If we hold a pipe, filled with almost scalding water (say 50 °C), does it make any different whether the water is flowing along the pipe and, if yes, at what speed?
The rate of heat flow through the walls of the pipe depends on the difference in temperatures between the inner and outer surfaces of the pipe.
If the temperature of the static water at the inner surface of the pipe is not maintained at 50 °C by some means then it will fall and the rate of transfer of heat through the walls of the pipe will also fall. This assumes that the temperature at the outer surface does not change.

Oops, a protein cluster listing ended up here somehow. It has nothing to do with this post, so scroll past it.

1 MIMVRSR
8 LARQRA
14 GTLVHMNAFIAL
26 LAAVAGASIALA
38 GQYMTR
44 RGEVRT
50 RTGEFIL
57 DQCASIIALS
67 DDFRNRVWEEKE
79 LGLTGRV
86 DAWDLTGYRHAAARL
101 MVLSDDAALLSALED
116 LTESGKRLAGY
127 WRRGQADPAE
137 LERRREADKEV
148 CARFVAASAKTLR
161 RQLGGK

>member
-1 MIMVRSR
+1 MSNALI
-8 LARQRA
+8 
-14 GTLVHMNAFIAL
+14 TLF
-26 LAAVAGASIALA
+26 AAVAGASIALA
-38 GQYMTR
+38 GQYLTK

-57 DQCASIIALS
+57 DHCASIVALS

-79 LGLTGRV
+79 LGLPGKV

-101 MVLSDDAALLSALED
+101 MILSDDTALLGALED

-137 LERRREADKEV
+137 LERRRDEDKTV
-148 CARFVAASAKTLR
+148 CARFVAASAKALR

If there is a source of heat which maintains the temperature of the water at 50 °C then the rate of transfer of heat out through the walls of the pipe will be constant.
If the water is flowing along inside the pipe then there will be a temperature gradient along the pipe. The rate of heat transfer will fall along the pipe accordingly.
The faster the water flows the smaller the temperature gradient and the smaller the difference in rate of heat transfer between one end of the pipe and the other. If the flow is fast enough then the temperature difference will be insignificant and the rate of heat transfer will be constant along the pipe, as in case 2 above.
In this situation you would not be able to tell from the rate of heat transfer out of the pipe whether the water inside was still and heated (case 2) or flowing very fast (case 3).